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Women

Land Reform: Still a Goal Worth Pursuing for Rural Women?

Citation:

Jacobs, Susie. 2002. “Land Reform: Still a Goal Worth Pursuing for Rural Women?” Journal of International Development 14 (6): 887-98. 

Author: Susie Jacobs

Abstract:

Land reform has recently become a topic of interest to the media. Given historical experience and current changes, are land reform policies still worthwhile objects of struggle for rural women? The article discusses arguments ‘against’: for instance, women have been excluded from most past land reforms, and many rural people have had to diversify their livelihood bases, so that agriculture has diminished in importance. Despite these and other points, the article argues that land reform which includes women would be of great benefit: it would increase food security, would allow wives to keep better control over their own incomes, and would increase women's status more generally.

Topics: Economies, Gender, Women, Households, Livelihoods

Year: 2002

Women, Climate Change and Liberation in Africa

Citation:

Steady, Filomina Chioma. 2014. “Women, Climate Change and Liberation in Africa.” Race, Gender & Class 21 (1/2): 312–33.

Author: Filomina Chioma Steady

Abstract:

Women in Africa have been among the first to notice the impact of climate change and its effects on the agricultural cycle, human and animal life; food production and food security. As major custodians and consumers of natural resources, the lives of women in rural areas are profoundly affected by seasonal changes, making them among the most vulnerable to climate change. Their pivotal role in any measure aimed at mitigation and adaptation is indisputable. Despite Africa's minimal emission of green house gases, it is one of the most vulnerable continents to climate change and climate variability and is prone to ecosystem degradation and complex natural disasters. (United Nations Environment Programme, 2006). This article examines women and climate change in Africa as an aspect of Africa's environmental problems. It is argued that the ideologies that drive the exploitation of the earth's resources are linked to the legacy of colonialism and its aftermath of economic globalization. Both have important implications for continuing oppression of the environment and people, with important implications for race, gender and class. Particular attention is given to women in rural areas in Africa, who are the main custodians of environmental conservation and sustainability and who are highly threatened by environmental degradation and climate change. Yet, they are often marginalized from the decision-making processes related to solving problems of Climate Change. The paper combines theoretical insights with empirical data to argue for more attention to women's important ecological and economic roles and comments on the policy implications for Climate Change. It calls for liberation that would bring an end to economic and ecological oppression through climate justice and gender justice.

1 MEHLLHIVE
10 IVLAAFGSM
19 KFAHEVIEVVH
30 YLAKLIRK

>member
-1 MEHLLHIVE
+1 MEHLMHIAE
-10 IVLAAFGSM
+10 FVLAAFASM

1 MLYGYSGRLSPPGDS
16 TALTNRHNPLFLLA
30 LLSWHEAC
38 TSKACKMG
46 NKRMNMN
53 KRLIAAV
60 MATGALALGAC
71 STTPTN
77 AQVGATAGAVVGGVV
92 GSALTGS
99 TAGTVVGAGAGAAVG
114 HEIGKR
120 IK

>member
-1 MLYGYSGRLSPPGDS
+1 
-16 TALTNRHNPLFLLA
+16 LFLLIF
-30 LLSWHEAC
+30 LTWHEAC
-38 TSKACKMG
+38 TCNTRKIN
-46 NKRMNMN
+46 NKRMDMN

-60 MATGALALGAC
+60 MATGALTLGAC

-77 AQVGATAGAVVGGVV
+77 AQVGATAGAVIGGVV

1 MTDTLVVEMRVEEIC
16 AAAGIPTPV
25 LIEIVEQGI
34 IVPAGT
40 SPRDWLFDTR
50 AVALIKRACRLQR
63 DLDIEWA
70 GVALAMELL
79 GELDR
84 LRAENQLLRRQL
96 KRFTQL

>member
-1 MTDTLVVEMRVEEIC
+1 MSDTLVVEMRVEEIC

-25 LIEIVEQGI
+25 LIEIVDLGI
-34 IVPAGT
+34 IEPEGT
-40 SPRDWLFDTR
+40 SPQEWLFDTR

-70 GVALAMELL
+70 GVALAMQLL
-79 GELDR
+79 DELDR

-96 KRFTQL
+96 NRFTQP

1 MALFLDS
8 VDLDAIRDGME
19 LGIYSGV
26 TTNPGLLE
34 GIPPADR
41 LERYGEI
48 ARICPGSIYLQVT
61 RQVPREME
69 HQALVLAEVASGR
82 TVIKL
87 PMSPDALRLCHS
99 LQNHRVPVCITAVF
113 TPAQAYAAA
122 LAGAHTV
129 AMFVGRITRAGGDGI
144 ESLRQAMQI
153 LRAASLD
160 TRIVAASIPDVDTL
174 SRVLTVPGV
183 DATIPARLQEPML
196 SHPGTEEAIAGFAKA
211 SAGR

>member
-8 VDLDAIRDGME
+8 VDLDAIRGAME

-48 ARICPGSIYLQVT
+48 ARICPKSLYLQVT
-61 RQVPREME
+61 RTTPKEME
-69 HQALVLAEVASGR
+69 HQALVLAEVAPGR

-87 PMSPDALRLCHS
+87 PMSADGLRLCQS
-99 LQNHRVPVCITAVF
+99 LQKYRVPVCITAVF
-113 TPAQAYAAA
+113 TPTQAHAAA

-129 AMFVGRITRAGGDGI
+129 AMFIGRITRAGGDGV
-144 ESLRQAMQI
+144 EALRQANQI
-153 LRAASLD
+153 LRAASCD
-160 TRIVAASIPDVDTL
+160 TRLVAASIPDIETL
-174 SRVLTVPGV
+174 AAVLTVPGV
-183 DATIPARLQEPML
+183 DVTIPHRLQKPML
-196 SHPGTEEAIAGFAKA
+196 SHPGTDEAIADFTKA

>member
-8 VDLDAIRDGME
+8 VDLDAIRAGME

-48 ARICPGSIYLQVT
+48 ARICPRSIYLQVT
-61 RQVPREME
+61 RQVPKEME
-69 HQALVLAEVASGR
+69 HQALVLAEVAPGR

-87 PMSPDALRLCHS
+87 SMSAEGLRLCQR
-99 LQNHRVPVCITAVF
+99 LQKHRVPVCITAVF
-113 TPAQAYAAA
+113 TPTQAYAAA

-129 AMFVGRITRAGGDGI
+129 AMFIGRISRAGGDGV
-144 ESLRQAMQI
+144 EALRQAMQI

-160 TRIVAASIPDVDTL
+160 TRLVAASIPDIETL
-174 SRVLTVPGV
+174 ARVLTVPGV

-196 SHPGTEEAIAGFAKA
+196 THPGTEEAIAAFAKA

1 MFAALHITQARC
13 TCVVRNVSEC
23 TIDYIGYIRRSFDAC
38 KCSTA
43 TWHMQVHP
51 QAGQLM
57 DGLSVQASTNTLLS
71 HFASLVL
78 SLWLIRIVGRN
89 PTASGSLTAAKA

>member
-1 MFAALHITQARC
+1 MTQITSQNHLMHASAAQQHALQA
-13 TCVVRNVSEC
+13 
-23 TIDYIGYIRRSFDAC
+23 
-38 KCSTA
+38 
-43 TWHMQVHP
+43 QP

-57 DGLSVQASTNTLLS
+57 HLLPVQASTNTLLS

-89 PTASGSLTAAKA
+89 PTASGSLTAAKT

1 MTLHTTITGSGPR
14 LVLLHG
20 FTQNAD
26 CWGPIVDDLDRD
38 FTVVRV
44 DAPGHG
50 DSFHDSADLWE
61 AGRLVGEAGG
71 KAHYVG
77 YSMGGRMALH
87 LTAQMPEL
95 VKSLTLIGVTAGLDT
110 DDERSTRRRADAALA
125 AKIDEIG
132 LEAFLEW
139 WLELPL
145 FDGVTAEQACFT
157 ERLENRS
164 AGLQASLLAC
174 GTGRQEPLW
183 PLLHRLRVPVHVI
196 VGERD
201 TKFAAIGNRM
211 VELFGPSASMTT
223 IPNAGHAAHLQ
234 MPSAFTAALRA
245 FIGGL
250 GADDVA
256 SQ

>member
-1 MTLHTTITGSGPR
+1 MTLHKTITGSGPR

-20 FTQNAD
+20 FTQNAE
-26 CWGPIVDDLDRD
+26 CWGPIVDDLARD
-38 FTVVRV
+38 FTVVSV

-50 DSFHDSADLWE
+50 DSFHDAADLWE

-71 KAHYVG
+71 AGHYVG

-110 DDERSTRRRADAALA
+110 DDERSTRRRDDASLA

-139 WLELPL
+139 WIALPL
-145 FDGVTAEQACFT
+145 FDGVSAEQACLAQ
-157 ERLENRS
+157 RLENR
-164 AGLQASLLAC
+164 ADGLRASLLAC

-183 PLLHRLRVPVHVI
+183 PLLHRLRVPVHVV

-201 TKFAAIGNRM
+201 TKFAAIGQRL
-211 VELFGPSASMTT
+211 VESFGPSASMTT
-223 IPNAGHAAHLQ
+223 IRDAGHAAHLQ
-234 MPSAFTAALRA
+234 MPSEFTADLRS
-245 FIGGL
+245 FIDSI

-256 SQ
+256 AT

Keywords: Africa's Vulnerability, women, natural resources, colonial legacies, hazardous waste dumping, land grabs, biofuels, mining, deforestation, liberation, gender justice, climate justice

Topics: Class, Coloniality/Post-Coloniality, Economies, Environment, Climate Change, Environmental Disasters, Gender, Women, Globalization, Justice, Land grabbing, Race Regions: Africa

Year: 2014

Women and Water Management in Times of Climate Change: Participatory and Inclusive Processes